Article Text

P1 Pleural effusion size estimation: US, CXR or CT?
  1. C Brockelsby,
  2. M Ahmed,
  3. M Gautam
  1. Royal Liverpool University Hospital, Liverpool, UK


Introduction and objectives Chest X-ray (CXR), CT and Ultrasound (US) are commonly used to evaluate the size of pleural effusions. Accurate description of size is important in the communication of findings and urgency of intervention. With currently no standardised measurement system, significant variation in description of size by CXR, CT or US exists. The use of terms ‘small, moderate, and large’ is common, with no consensus on the limits of these sizes.

This study looked at correlation between qualitative description of effusion size by different imaging modalities and volume of effusion recorded following aspiration.

Methods This was a retrospective analysis of patients referred for pleural tap and/or drain after CXR and/or CT. CXR/CT reports were collected from PACS, US reports from the local US database, accessed by at least two US-trained Respiratory physicians.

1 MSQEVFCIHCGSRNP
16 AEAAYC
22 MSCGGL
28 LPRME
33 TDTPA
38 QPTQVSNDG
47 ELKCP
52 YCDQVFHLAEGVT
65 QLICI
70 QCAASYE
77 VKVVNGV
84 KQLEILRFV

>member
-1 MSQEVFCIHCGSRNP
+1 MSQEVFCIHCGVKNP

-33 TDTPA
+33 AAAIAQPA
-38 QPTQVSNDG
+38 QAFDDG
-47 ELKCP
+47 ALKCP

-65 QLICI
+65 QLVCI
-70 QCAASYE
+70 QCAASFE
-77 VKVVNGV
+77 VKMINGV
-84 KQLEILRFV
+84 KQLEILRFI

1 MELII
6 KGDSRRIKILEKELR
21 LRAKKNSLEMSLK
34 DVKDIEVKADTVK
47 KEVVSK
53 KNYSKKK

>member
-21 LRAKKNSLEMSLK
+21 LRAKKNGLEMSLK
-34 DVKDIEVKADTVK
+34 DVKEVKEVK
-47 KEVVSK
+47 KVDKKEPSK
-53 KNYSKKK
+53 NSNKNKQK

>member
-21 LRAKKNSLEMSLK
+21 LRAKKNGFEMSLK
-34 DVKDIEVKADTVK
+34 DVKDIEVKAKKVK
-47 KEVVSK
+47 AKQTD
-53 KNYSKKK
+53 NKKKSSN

Effusion size was estimated by the recognised method of counting intercostal spaces (ICS) from costophrenic angle (small- localised to 1 ICS, medium 2–3 ICS, large ≥4 ICS). Effusion size reported was compared to actual volume of fluid drained (till ‘dry’ or ‘safe aspiration’). For the purpose of this study, effusions <500 mL were characterised as small, 500–1000 mL moderate and >1000 mL large. Correlation was analysed using Spearman’s correlation.

Results 312 patients were referred April 2014–December 2015. 133 patients were excluded due to insufficient data, 179 patients’ data analysed. US pleural effusion size estimation correlated most closely with actual volume of fluid drained (r = 0.833, N = 179, P < 0.0001) vs. CXR (r = 0.548, N = 129, P < 0.001) and CT (r = 0.489, N = 107, P < 0.001). The error rate in size estimation was 41% (53/129) for CXR, 57% (61/107) for CT and 16% (28/179) for US. In particular, 29% (31/107) patients with ‘small’ tapped effusions were reported to be ‘medium/large’ effusions by CT scan. CT most commonly overestimated fluid present; whilst US tended to underestimate the few cases where it was inaccurate.

Conclusions This study demonstrates that US may be the most accurate modality when assessing the size of pleural effusions. CT imaging may over represent the volume of fluid present. Where imaging reports guide further management, reliability and consistency is essential to avoid unnecessary/urgent intervention and patient anxiety.

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